Jodie Foster and private lives of actors

Jodie Foster’s speech at the Golden Globes was described as her coming out, but it was essentially a defense of privacy for celebrities.

Andrew Sullivan did not care for it.

“How beautiful it once was”? When gay people were put in jail, or mental institutions, or thrown out of their families – all because of the “beauty” of privacy for Hollywood royalty like Foster? And she honestly believes it’s courageous to come out in aretirement speech? Well I guess we should be relieved she didn’t leave it for her obit.

The accusation that she’s lying is rather strong, since as far as I know, she never claimed to be straight. Sullivan and Foster have wildly differently professions. As an essayist and a blogger, his job is to be as honest and open as possible. Foster’s job is to routinely pretend to be someone else.

And there is an argument that anything that we know about an actor or actress ruins our ability to believe the character. There are occasional discussions about whether it’s difficult to accept gay actors as heterosexuals, and whether it’s homophobic to suggest that an actor’s sexuality could be a problem for audiences. And sometimes there are questions about ethnicity- for example, whether a Jewish actor is believable playing an Italian.

The mistake may be limiting the question to just the aspect of an actor’s life that they have no control over (ethnicity and sexuality), since anything we know about them can affect how we perceive their performances. If Matt Damon and Ben Affleck play enemies in a film, it’s distracting to know that in real life, they’re good friends. It’s harder to accept George Clooney as a family man when you know that in real life, he’s a happy bachelor. It’s difficult to buy Michael Douglas as a man married to a woman his age when he’s married to a famous woman 25 years his junior. And if he and Catherine Zeta Jones ever play spouses in a film, the fact that they’re married in real life will color how the audience perceives their on-screen relationship.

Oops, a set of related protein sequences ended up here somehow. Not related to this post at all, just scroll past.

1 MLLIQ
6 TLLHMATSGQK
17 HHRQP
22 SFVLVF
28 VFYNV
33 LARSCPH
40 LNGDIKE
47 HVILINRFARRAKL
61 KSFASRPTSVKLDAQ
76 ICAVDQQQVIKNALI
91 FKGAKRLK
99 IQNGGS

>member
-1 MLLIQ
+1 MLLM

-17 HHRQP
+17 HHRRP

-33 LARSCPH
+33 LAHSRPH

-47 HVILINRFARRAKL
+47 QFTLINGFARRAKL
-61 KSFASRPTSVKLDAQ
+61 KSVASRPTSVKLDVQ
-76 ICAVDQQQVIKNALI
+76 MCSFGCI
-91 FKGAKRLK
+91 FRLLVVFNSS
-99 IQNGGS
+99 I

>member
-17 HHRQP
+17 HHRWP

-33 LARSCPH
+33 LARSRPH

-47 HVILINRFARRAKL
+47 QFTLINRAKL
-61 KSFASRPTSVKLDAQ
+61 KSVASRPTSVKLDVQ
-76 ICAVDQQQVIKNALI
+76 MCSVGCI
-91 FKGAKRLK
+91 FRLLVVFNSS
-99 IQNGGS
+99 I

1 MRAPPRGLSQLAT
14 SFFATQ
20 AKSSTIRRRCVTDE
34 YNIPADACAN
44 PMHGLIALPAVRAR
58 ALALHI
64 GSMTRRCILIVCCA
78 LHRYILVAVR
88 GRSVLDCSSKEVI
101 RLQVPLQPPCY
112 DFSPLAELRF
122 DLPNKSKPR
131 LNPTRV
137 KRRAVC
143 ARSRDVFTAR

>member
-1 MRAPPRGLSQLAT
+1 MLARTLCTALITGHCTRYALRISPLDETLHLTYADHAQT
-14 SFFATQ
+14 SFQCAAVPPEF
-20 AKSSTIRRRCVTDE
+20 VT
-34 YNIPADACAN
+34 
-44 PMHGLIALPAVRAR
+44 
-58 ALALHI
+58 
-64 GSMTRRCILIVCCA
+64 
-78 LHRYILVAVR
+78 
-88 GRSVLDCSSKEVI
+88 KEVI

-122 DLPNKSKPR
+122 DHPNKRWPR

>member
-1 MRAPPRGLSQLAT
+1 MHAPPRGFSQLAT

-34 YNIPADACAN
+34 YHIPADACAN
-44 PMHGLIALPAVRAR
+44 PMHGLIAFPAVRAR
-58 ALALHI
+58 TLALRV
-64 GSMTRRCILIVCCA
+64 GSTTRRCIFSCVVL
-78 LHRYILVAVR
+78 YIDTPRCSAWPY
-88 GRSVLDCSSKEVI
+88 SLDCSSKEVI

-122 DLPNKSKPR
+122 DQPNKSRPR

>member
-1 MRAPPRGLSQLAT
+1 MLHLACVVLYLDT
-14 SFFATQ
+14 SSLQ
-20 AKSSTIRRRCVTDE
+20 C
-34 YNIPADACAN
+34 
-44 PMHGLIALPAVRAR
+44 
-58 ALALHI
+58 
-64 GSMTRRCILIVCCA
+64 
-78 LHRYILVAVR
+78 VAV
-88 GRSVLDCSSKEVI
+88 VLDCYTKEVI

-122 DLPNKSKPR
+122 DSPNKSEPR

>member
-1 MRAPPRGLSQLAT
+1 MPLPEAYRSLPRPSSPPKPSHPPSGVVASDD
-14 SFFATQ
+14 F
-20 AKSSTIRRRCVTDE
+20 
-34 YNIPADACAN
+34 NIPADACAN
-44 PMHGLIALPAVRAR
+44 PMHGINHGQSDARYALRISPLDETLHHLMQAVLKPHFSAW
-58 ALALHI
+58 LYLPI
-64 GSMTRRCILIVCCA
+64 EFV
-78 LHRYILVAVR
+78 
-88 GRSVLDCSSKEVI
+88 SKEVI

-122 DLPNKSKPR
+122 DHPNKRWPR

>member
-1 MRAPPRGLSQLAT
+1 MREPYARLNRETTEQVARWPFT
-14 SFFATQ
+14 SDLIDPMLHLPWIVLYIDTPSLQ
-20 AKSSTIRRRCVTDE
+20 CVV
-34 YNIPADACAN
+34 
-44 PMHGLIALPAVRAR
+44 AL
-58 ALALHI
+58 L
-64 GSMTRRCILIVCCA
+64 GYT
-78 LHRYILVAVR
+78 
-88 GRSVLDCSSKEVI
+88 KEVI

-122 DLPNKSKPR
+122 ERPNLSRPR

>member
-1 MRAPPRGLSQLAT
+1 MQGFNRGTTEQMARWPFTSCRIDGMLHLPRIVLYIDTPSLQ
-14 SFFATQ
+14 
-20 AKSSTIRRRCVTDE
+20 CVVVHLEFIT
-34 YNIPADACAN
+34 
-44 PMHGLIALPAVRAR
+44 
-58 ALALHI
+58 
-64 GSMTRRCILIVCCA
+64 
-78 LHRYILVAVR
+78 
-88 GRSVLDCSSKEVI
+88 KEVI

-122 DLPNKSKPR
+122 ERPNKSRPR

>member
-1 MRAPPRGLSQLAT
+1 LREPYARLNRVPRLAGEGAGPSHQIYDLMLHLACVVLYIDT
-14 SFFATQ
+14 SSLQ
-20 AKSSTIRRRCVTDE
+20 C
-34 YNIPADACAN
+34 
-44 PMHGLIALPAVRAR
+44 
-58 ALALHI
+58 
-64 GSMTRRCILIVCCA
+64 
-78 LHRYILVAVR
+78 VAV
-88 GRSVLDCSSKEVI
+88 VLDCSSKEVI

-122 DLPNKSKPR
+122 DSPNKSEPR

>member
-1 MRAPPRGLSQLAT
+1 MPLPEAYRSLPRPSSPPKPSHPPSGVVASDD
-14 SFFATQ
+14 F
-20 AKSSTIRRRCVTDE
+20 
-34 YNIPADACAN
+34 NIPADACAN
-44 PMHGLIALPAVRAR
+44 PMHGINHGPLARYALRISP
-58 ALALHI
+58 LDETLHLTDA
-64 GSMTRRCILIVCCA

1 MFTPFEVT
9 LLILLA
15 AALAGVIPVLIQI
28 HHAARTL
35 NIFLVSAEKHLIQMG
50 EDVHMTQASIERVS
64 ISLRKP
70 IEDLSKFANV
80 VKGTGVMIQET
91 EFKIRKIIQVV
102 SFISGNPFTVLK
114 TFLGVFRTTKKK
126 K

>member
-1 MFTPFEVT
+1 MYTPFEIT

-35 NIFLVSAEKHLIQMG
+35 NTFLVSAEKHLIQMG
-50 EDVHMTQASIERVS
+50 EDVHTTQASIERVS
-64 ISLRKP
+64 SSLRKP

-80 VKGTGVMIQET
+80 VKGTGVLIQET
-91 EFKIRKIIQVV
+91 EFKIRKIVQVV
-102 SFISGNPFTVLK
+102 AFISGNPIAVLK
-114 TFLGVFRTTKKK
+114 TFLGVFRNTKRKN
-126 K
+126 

The insistence that any actor be a role model will be a distraction in their performances, where they will often play characters who are not role models. Mel Gibson will probably not be cast a kindly rabbi, since Hollywood realizes that it would be difficult to accept an actor whose flaws are well-known in an unambiguously positive role. But shouldn’t this also apply to actors whose good deeds are well known? If Brad Pitt does humanitarian work in Africa, it’s distracting to accept him as a hitman.

So there is something to be said for actors deciding to remain private. The hope is that we would think of the role as opposed to the person playing it. Although eventually there is the possibility that we’ll start associating the role with previous performances by the same actor, especially if an actor gives a defining performance (IE- Sean Connery’s James Bond, Anthony Perkins in Psycho).

It’s understandable for actors to try to make these decisions on their own terms. There’s no obligation to become a role model.

About Thomas Mets

I’m a comic book fan, wannabe writer, politics buff and New Yorker. I don’t actually follow baseball. In the Estonian language, “Mets” simply means forest, or lousy sports team. You can email me at mistermets@gmail.com
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